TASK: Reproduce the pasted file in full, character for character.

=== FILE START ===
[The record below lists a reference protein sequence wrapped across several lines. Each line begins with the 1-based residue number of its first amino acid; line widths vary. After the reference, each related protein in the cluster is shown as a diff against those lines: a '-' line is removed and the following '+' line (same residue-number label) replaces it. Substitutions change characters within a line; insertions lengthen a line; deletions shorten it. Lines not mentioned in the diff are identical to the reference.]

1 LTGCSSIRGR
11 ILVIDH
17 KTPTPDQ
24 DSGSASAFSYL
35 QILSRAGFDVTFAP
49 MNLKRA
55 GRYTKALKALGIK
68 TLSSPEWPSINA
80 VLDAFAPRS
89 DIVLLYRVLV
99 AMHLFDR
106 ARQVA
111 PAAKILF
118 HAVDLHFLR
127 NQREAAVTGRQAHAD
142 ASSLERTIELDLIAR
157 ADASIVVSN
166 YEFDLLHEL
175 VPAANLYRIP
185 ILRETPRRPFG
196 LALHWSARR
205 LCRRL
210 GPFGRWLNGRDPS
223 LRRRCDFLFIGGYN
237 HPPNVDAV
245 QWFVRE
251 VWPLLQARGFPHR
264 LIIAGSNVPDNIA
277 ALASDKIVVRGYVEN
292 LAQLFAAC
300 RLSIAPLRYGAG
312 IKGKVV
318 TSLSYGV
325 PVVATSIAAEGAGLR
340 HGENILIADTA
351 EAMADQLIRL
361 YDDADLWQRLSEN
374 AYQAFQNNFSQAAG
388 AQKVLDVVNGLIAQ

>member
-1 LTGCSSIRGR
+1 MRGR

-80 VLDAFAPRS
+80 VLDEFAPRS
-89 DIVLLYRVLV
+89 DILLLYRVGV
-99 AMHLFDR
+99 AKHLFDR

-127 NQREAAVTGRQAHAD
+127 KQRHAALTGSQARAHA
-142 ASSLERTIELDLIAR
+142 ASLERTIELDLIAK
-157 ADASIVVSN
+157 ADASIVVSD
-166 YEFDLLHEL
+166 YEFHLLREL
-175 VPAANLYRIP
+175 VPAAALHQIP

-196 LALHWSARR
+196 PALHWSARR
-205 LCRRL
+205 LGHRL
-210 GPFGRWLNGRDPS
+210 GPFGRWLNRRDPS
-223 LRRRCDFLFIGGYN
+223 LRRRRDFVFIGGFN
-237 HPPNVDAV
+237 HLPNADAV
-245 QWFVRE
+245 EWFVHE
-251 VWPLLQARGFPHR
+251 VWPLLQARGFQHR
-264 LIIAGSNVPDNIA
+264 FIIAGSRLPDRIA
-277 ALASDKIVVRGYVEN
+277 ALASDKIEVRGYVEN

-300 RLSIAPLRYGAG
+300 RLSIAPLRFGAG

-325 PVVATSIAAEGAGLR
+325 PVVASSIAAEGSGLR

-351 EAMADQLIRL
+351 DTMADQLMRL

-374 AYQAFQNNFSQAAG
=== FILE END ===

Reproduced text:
[The record below lists a reference protein sequence wrapped across several lines. Each line begins with the 1-based residue number of its first amino acid; line widths vary. After the reference, each related protein in the cluster is shown as a diff against those lines: a '-' line is removed and the following '+' line (same residue-number label) replaces it. Substitutions change characters within a line; insertions lengthen a line; deletions shorten it. Lines not mentioned in the diff are identical to the reference.]

1 LTGCSSIRGR
11 ILVIDH
17 KTPTPDQ
24 DSGSASAFSYL
35 QILSRAGFDVTFAP
49 MNLKRA
55 GRYTKALKALGIK
68 TLSSPEWPSINA
80 VLDAFAPRS
89 DIVLLYRVLV
99 AMHLFDR
106 ARQVA
111 PAAKILF
118 HAVDLHFLR
127 NQREAAVTGRQAHAD
142 ASSLERTIELDLIAR
157 ADASIVVSN
166 YEFDLLHEL
175 VPAANLYRIP
185 ILRETPRRPFG
196 LALHWSARR
205 LCRRL
210 GPFGRWLNGRDPS
223 LRRRCDFLFIGGYN
237 HPPNVDAV
245 QWFVRE
251 VWPLLQARGFPHR
264 LIIAGSNVPDNIA
277 ALASDKIVVRGYVEN
292 LAQLFAAC
300 RLSIAPLRYGAG
312 IKGKVV
318 TSLSYGV
325 PVVATSIAAEGAGLR
340 HGENILIADTA
351 EAMADQLIRL
361 YDDADLWQRLSEN
374 AYQAFQNNFSQAAG
388 AQKVLDVVNGLIAQ

>member
-1 LTGCSSIRGR
+1 MRGR

-80 VLDAFAPRS
+80 VLDEFAPRS
-89 DIVLLYRVLV
+89 DILLLYRVGV
-99 AMHLFDR
+99 AKHLFDR

-127 NQREAAVTGRQAHAD
+127 KQRHAALTGSQARAHA
-142 ASSLERTIELDLIAR
+142 ASLERTIELDLIAK
-157 ADASIVVSN
+157 ADASIVVSD
-166 YEFDLLHEL
+166 YEFHLLREL
-175 VPAANLYRIP
+175 VPAAALHQIP

-196 LALHWSARR
+196 PALHWSARR
-205 LCRRL
+205 LGHRL
-210 GPFGRWLNGRDPS
+210 GPFGRWLNRRDPS
-223 LRRRCDFLFIGGYN
+223 LRRRRDFVFIGGFN
-237 HPPNVDAV
+237 HLPNADAV
-245 QWFVRE
+245 EWFVHE
-251 VWPLLQARGFPHR
+251 VWPLLQARGFQHR
-264 LIIAGSNVPDNIA
+264 FIIAGSRLPDRIA
-277 ALASDKIVVRGYVEN
+277 ALASDKIEVRGYVEN

-300 RLSIAPLRYGAG
+300 RLSIAPLRFGAG

-325 PVVATSIAAEGAGLR
+325 PVVASSIAAEGSGLR

-351 EAMADQLIRL
+351 DTMADQLMRL

-374 AYQAFQNNFSQAAG